It becomes increasingly clear, after sifting all the available literature, documents, and private letters of the iron masters, that charcoal was originally looked upon as the best fuel for producing the highest grade pig-iron. Evidence from the stock books and accounts of the Carmarthenshire iron masters shows that the timber used for smelting in the early stages was oak and elm, containing 23% and 19% respectively of charcoal. Since the bark of the oak was considered the best for tanning purposes, a large trade arose in the export of bark. Rural ironworks such as Cwmdwyfran and Cwmbran used a mixture of charcoal and coke.

In Carmarthenshire, the change-over from charcoal to coal was not sudden, but very gradual. Coal was used in the ironworks as early as 1750. It is interesting to note that in the middle of the 19th century, when ironworks became re-established in and around Llanelly, charcoal was used to produce the bar-iron for the manufacture of tinplates.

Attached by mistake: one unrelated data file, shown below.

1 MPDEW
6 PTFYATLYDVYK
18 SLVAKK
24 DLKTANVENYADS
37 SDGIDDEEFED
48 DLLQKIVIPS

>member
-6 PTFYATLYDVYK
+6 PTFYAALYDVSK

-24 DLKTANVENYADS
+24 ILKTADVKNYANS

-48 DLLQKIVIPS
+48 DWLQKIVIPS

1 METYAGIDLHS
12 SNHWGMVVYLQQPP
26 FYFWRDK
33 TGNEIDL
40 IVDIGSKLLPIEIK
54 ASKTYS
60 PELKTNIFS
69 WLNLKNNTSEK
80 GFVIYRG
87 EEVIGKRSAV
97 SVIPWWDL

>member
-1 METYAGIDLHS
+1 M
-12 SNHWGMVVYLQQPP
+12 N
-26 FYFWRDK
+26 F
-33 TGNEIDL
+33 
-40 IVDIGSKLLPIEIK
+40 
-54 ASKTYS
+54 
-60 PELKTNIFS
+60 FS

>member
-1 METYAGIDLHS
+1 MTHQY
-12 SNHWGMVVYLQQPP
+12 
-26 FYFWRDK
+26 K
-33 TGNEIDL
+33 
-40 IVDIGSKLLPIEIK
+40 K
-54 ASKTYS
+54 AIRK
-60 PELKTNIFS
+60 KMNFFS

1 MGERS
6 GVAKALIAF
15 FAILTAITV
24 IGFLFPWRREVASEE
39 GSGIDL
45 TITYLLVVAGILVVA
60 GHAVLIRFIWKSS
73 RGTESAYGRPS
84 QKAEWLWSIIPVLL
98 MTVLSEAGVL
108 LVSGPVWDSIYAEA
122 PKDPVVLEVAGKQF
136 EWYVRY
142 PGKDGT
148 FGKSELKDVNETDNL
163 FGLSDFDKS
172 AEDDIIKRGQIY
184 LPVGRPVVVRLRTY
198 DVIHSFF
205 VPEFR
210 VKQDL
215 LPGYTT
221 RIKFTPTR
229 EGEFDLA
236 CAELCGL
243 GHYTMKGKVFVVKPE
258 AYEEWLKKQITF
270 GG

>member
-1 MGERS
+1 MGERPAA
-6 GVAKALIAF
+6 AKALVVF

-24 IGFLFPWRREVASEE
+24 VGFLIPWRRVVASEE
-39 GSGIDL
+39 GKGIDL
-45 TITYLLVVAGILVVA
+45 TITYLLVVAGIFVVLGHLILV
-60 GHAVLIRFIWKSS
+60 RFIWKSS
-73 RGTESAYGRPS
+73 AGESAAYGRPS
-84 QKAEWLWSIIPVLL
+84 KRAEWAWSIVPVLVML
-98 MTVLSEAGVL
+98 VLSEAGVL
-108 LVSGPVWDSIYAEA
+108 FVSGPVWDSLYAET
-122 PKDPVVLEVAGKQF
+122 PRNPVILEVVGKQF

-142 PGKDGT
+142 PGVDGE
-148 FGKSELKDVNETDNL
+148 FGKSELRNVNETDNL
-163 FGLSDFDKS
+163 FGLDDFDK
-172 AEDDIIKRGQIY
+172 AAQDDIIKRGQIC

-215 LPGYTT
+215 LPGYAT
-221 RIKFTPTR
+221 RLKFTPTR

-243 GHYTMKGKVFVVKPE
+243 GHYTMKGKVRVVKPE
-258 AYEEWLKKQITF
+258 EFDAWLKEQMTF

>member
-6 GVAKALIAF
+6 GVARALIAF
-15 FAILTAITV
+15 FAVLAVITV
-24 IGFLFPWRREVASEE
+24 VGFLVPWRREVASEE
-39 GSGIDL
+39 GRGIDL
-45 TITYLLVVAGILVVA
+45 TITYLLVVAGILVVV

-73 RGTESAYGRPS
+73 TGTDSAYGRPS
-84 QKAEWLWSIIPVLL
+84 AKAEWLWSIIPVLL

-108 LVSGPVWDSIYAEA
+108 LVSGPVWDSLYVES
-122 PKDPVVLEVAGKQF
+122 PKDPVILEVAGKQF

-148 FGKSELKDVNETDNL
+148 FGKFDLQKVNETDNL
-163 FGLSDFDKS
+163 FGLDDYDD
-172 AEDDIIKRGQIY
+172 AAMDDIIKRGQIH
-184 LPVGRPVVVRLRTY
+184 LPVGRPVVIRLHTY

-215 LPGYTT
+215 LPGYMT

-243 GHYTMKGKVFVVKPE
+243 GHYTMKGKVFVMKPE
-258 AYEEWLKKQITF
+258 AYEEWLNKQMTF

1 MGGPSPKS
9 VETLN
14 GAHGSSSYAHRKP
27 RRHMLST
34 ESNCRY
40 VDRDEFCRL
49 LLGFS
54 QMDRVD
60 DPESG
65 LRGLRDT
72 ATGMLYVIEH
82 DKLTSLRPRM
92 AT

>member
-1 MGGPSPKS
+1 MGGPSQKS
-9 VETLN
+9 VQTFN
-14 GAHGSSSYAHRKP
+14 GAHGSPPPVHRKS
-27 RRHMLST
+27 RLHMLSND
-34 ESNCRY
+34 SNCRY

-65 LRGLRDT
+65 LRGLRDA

At the end of the 18th century, when certain technical changes took place in the iron industry owing to the changes in fuel supply, the steam engine was being introduced into the mining and manufacturing industries. The blowing apparatus of the early ironworks was worked by water raised by the Newcomen engine, and these works depended on water supplies. Watt's new steam engine enabled iron masters to rely more and more on coal for their industries.

In 1838, the hot blast was introduced for the smelting of iron, in the face of great prejudice. This enabled anthracite coal to be used, and the furnaces of Carmarthenshire in the anthracite area were established after this date. This new method effected a great saving in fuel, for two tons of coal produced one ton of pig-iron, whereas eight tons of coal had been needed before. A further saving in fuel was effected in 1845, when Budd of Ystalyfera (Swansea Valley) introduced a process whereby the hot gases released during combustion were economically burned in the blast furnace. Previously, the gases were burned wastefully at the top of the furnace. Cort in 1784 invented the puddling furnace, which produced bar-iron for the manufacture of tinplate. Cort's invention changed the whole character of the iron industry. Fifteen tons of bar-iron could now be produced  in the time formerly required for producing a single ton, and, moreover, 'this could be produced by the use of coal in the place of charcoal'.